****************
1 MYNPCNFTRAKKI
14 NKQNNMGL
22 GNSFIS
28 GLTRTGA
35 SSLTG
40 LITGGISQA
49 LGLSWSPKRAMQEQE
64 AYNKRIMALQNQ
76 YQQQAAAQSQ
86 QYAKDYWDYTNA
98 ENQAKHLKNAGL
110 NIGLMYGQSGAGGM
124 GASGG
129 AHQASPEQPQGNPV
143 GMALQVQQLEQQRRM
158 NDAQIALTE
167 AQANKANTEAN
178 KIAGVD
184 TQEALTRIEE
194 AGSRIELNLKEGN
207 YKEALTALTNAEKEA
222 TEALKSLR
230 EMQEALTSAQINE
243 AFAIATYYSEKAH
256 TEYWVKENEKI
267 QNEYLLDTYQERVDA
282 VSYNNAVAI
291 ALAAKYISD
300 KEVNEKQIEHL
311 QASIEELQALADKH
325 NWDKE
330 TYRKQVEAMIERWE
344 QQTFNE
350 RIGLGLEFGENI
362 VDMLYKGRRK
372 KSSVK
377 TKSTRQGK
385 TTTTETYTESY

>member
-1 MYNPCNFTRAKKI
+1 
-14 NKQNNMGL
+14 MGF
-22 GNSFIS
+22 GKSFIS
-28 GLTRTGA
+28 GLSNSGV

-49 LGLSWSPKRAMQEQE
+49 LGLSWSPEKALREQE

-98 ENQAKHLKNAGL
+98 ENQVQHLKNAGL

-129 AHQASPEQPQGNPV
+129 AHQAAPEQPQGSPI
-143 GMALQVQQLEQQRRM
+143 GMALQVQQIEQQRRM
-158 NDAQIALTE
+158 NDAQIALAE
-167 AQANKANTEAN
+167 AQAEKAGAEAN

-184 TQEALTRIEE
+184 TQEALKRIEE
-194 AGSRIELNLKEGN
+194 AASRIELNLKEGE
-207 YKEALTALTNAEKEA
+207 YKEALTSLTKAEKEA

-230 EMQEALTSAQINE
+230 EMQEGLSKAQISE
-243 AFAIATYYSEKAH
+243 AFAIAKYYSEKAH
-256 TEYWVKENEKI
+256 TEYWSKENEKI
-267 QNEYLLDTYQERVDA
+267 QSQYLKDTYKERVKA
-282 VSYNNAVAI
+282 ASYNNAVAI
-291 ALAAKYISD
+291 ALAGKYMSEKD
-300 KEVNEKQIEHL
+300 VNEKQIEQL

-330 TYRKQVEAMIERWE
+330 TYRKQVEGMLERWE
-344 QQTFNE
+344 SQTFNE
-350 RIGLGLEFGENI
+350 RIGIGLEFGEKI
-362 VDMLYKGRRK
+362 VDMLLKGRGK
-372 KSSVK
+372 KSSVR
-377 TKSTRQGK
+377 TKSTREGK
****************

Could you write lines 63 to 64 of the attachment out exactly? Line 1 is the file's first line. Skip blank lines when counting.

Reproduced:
+194 AASRIELNLKEGE
-207 YKEALTALTNAEKEA